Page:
The memory was prompted by talking to Pepita Aris, whose book The Spanishwoman's Kitchen is published in October (Cassell pounds 16.95). 'So much waffle has been written about the paella this year,' she exploded, and then went on to describe the greatest paella she ever ate, which was to celebrate a marriage, and cooked in a workingman's beach bar in the shabby end of the otherwise beautiful city of Valencia. Here Pepita was initiated into the mystery of the authentic paella, with its trinity of local beans: the garrofon, big and flat like a butter bean; tavellas, young white kidney beans; and green beans, flat green ferraura pods. At the end they scraped the crispy bit from the bottom of the rice in the middle, a prized morsel. 'It's called soccarat, and named after a village down the coast,' she said. 'It's usually missing in expatriate paellas.'

Of course, Valencianos would say their dish is abused as much in Spain as in other countries. On the other hand, say the grand chefs, why shouldn't they elevate what is basically a very simple peasant dish? So they pile it with squid, mussels, prawns, crayfish, peas, red and green peppers, lemon slices.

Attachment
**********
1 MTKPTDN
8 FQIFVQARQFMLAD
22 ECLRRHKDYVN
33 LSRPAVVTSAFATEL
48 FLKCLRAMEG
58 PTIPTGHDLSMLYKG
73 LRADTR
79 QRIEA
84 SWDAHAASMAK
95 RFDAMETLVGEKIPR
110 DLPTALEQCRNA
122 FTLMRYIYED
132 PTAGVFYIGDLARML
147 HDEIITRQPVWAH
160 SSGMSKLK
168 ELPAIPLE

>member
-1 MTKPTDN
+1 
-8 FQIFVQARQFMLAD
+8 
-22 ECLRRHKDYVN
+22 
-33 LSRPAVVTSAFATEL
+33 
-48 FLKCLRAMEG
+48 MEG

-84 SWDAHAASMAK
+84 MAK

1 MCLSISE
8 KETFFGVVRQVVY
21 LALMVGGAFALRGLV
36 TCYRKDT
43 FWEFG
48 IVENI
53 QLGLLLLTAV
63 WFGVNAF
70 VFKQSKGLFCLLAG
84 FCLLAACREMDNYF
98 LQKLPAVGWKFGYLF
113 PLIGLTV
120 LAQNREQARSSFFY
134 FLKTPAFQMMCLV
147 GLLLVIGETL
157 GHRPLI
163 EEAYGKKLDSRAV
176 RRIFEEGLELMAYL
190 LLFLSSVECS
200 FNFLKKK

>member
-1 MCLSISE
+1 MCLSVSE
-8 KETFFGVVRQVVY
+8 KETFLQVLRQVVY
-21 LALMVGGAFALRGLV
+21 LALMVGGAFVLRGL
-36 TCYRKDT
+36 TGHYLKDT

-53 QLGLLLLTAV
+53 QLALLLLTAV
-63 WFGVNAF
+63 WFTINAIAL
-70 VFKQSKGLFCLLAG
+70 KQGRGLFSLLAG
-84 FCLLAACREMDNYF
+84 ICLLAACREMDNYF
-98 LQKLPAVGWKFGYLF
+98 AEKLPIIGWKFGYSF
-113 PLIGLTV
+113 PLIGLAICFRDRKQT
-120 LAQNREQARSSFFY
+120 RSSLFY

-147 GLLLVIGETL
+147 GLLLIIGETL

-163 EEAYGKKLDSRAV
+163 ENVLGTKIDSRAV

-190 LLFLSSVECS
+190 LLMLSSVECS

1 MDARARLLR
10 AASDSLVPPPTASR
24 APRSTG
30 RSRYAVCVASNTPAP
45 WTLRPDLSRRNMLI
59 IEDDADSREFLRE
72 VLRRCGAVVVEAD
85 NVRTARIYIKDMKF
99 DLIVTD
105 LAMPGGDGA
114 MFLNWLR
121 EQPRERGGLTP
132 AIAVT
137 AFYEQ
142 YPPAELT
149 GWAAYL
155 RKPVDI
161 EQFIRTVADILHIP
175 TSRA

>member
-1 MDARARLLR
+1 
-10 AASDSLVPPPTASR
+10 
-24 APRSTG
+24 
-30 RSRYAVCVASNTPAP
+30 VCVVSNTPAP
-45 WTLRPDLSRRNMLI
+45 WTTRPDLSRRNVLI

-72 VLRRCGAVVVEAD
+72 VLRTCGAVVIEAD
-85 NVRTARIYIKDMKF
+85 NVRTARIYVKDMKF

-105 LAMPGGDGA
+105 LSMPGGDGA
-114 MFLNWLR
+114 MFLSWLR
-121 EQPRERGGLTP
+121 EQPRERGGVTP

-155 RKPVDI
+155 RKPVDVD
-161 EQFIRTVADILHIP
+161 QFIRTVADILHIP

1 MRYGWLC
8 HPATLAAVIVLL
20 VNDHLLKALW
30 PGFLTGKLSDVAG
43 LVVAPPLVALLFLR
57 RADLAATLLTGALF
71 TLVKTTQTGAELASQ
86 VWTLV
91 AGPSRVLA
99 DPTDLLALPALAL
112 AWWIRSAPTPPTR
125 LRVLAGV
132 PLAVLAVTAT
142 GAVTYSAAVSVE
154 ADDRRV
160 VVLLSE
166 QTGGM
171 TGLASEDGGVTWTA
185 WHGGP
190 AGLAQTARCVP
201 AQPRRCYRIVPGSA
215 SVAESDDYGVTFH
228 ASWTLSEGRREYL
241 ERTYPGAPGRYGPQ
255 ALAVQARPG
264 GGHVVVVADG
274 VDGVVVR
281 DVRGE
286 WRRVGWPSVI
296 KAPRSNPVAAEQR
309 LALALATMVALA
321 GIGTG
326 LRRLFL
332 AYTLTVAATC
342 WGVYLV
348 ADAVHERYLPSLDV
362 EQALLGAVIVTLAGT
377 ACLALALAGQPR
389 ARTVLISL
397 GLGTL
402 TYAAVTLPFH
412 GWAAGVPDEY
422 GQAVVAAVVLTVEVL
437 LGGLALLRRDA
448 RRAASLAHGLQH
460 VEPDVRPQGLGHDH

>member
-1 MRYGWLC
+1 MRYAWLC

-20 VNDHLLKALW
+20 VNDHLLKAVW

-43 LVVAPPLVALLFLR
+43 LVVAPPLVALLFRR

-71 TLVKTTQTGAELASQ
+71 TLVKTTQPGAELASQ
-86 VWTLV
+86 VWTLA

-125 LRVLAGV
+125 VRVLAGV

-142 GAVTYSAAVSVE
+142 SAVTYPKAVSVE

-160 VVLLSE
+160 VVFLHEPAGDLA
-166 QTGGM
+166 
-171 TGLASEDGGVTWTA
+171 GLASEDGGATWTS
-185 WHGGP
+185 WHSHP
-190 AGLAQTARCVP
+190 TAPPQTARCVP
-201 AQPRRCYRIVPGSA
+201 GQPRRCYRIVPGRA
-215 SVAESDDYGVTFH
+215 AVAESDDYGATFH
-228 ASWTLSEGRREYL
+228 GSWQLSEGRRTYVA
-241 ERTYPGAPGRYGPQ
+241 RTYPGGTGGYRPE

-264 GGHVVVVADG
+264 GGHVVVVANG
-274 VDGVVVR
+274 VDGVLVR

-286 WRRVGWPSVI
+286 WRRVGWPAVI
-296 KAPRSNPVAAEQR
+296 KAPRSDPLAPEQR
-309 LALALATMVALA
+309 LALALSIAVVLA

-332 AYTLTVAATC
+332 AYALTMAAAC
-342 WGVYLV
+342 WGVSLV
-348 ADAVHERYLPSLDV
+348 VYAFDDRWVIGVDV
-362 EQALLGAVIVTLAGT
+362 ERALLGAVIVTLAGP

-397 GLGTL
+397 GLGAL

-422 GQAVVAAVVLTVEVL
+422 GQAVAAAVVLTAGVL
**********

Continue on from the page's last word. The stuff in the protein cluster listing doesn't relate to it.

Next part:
Maria Jose Sevilla, whose programme Spain on a Plate was shown on BBC2 earlier in the year, agrees. But she believes that if you are going to break the rules, you should know what the rules are. In her programme she cooked an outdoor paella which took 45 minutes. 'The BBC asked if I could do a quicker paella. I said: 'I cook a proper paella, or I don't do it at all'.'

The first essential is to use the right rice. It won't do to use American long grain rice, or Patna rice or Basmati rice, because these don't absorb the cooking liquid in the appropriate way. 'The short, round-grained stubby Spanish rice absorbs a lot of liquid, expanding like a concertina,' explains Lourdes March, Spain's own authority on paella and rice dishes. 'It stretches longitudinally as it cooks.'